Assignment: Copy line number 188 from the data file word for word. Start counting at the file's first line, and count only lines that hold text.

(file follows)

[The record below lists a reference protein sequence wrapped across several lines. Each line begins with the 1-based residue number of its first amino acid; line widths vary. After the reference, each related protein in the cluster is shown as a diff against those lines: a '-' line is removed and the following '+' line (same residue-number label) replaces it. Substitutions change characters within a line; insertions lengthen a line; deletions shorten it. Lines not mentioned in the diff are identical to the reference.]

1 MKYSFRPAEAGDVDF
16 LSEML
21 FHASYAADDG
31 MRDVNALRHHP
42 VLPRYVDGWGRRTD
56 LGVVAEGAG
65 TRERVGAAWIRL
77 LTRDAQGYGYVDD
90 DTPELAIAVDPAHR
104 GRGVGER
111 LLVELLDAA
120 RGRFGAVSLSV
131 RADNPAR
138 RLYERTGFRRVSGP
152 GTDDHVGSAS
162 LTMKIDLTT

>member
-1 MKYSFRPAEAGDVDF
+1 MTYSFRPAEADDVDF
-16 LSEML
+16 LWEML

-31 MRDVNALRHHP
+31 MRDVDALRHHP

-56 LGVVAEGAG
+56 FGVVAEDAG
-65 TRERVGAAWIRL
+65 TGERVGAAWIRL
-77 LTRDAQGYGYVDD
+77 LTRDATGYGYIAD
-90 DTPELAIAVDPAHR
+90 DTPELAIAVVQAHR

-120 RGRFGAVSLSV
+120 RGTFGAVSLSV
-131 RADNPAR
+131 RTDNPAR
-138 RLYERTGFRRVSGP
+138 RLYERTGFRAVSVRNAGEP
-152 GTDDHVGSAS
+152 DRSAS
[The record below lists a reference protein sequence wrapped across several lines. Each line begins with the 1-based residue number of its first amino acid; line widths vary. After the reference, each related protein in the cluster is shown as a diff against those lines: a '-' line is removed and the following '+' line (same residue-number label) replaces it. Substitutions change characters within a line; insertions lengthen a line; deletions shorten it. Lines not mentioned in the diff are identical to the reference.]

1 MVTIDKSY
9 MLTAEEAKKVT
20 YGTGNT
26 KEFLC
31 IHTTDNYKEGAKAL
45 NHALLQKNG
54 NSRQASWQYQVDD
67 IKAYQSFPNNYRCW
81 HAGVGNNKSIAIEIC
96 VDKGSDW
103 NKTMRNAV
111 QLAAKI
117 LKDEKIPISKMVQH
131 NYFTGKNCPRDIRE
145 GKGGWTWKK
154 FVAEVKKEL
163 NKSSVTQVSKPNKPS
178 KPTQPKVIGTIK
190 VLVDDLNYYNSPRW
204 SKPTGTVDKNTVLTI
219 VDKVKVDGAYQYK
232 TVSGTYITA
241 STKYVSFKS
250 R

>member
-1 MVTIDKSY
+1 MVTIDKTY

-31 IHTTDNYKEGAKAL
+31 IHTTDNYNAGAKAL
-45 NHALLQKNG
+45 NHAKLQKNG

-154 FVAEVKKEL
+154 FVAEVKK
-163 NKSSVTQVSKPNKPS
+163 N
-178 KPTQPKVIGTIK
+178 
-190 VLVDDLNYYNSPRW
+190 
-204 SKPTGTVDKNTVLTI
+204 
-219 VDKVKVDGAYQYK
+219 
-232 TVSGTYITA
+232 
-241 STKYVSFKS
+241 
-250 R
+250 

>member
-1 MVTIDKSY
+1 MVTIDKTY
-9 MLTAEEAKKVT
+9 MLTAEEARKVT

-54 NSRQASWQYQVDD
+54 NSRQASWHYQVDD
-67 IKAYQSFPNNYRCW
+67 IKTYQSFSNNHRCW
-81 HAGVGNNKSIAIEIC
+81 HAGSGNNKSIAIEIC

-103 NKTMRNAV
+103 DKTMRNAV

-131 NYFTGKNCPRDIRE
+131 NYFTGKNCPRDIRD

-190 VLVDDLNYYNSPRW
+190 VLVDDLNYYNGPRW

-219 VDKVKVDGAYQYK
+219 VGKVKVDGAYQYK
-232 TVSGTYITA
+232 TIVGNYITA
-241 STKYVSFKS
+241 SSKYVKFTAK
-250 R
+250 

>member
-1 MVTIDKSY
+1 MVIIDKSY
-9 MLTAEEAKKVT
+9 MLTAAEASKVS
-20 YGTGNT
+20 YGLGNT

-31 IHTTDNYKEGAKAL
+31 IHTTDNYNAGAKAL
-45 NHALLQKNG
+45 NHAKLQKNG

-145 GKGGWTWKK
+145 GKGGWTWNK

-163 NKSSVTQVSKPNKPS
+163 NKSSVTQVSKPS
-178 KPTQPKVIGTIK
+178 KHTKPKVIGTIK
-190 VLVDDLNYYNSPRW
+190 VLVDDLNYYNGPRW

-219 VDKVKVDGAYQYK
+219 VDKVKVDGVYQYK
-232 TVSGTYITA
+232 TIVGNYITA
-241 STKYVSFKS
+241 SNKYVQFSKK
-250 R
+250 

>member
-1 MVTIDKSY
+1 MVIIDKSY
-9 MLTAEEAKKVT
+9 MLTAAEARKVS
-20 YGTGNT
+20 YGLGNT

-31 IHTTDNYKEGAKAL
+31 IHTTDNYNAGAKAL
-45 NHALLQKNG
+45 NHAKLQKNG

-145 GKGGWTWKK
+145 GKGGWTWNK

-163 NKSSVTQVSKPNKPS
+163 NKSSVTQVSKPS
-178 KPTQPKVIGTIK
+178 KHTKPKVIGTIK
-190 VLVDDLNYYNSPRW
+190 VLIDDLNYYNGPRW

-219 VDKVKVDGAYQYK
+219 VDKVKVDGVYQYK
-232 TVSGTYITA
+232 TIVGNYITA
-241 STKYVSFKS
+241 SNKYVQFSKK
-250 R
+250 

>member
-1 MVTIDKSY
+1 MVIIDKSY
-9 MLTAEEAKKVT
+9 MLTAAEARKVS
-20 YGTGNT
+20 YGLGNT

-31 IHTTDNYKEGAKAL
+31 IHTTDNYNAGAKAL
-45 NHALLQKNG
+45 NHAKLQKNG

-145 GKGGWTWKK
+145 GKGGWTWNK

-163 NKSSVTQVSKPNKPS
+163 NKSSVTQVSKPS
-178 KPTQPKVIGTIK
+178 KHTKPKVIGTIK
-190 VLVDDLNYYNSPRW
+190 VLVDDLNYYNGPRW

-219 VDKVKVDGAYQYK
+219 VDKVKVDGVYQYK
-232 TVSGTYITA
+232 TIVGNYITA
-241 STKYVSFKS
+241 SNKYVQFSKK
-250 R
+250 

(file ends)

+190 VLVDDLNYYNGPRW